Top 10 Standalone Books of 2018

Hiya!!!

It’s mid-December and I can’t believe that the year is almost over, I don’t know where the time went, honestly. This has been a really good year for me, reading wise. Sure there were ups and downs sometimes and my mood reading tendencies never helped, I am sure. BUT! I also read some of the best the year had to offer.

For this list, I am trying to keep a list of books that released in 2018 rather than some backlist reads because then, this job would get very hard for me. I might have another post where I ramble about backlist books, who knows? Also, there are some other books that I absolutely loved but didn’t make the list, I had to cut myself off otherwise, this would have been just a very long list of books that I squeaked over. Nobody wants that, I think.

So, here’s top ten standalone books of 2018!

Circe by Madeline Miller

Anybody who knows me at all knows that I absolutely love Greek mythology, so when Madeline Miller was coming out with Circe, I knew I was in for a treat. I had read her other book, The Song of Achilles a few years back and it was stuck in my mind as one of the most memorable books of my life. Her writing is so wonderful and the way she presented the story of Circe and her life brought to life what we were robbed of in The Odyssey. Her spectacular writing coupled with the ponderous pace of the books made it one of the most delightful reads of the year for me.

A Collar for Cerberus by Matt Stanley

I am so glad that I joined NetGalley this year because it brought some of the best books of the year to me. A Collar for Cerberus is a journey and you know that saying? About the the journey being more important than the destination? It applies here so thoroughly. The vivid descriptions of Greece, the way every secondary character is presented and the primary characters are so well fleshed out that frankly I couldn’t help but love the book. This book made me think about life in a different way and taught me some things alone the way, what more could I really ask for in a book?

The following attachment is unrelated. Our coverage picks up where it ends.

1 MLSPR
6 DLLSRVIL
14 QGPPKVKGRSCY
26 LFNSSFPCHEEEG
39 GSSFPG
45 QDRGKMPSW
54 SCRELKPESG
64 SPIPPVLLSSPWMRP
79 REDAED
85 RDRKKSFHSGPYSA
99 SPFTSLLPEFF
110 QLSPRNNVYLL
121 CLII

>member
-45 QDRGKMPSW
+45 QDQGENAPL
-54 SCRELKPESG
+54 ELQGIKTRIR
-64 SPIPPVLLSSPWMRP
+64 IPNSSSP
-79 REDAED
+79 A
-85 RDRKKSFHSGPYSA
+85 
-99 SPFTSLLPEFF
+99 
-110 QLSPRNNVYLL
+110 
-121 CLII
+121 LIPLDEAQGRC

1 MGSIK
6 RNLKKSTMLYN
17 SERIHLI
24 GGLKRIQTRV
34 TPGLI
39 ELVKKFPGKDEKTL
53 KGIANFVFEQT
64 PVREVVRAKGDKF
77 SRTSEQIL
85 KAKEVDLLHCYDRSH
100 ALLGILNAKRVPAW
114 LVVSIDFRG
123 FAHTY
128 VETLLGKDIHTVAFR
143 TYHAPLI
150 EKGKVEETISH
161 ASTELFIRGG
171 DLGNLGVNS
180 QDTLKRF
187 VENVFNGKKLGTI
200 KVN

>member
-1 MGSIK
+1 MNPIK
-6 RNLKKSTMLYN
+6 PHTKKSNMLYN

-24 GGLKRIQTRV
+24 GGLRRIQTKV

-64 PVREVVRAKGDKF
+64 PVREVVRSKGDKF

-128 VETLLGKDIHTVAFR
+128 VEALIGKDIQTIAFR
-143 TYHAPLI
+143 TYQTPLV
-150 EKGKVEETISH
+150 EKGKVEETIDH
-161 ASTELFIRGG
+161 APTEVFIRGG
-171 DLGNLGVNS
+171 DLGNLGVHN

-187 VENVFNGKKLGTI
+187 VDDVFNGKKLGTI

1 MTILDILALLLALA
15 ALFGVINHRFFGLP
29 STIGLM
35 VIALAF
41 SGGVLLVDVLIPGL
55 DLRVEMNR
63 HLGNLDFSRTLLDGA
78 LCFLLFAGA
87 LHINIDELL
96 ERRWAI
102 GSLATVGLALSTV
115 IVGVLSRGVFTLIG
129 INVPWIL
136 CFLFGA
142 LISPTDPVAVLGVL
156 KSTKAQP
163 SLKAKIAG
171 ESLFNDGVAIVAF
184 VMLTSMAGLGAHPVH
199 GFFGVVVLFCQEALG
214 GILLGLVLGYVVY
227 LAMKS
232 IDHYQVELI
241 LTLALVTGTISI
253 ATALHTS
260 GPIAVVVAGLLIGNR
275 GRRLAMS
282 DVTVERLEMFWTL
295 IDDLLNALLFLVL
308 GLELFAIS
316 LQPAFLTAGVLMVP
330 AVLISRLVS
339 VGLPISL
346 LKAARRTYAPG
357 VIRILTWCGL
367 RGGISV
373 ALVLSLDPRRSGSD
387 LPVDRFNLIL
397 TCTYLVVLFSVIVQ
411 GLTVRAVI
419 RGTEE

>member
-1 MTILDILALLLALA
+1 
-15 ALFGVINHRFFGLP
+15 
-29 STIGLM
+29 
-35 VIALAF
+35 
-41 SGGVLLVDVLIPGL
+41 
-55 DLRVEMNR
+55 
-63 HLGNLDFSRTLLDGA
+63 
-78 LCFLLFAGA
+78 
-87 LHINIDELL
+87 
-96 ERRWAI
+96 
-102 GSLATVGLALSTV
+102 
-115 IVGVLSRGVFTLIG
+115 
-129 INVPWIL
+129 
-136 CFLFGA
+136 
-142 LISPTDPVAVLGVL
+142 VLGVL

Spinning Silver by Naomi Novik

This year, I read Uprooted by Naomi Novik for the first time and I fell in love with the book, her writing, and everything else. Then I came to know that there was another book coming out from the author. Spinning Silver was somehow just as enchanting as Uprooted was. Taking the story of Rumpelstiltskin and turning it into a story where ‘Rumpelstiltskin’ isn’t quite the villain was a brilliant spin and I loved it. If you love fairytales that are subverted and made into a whole new brilliant tale, then this is the book for you.

I Was Born For This by Alice Oseman

Another author whose books I devoured this year, Alice Oseman. I had heard of Radio Silence before but I really read it this year which frankly blew my mind. However, I Was Born For This gave me a familiar ground to tread on. Fandoms, fans and bands. I am part of so many fandoms at this point that I have lost count. Or rather, I do not dare count them. Alice Oseman managed to put into every perspective and the good and the bad sides of fandom in this novel, I think part of the reason this turned out to be a great read for me was because I did have the negative side of a fan in my teenage years as well? Not the level that is often shown to us in the media but to a level where I am not comfortable with it now. It has such diverse cast of characters and the plot of the novel is so well done that it had to be on this list.

A Ladder to the Sky by John Boyne

John Boyne. What can I say about this author? I read The Heart’s Invisible Furies this year and I was just so freaking delighted with this book that when the opportunity presented itself for an advance copy of the book, I grabbed with both hands. A Ladder to the Sky has such an unlikable main character that sometimes I really wanted to smack him but I didn’t. I continued on and the end result was me finding it on my top ten list. Boyne wrote Maurice in such a way that I couldn’t help but be involved in the book despite his many, many truly horrible deeds.

I’d Rather Be Reading by Anne Bogel

You know that feeling of cosy when you are curled up in your favourite nook for reading and with a cuppa about you? That’s the exact feeling I got when I read this one. This book is for bookworms written by a bookworm, sharing the love for books, and how emotionally attached we can be to certain books due to certain events in our life. This was just such a joy to read and I am pretty sure whenever I feel in need of something cosy in my life, I will be reading this again. It just gives such a warm and loving feeling while you are reading it that I don’t think it can compare with much else.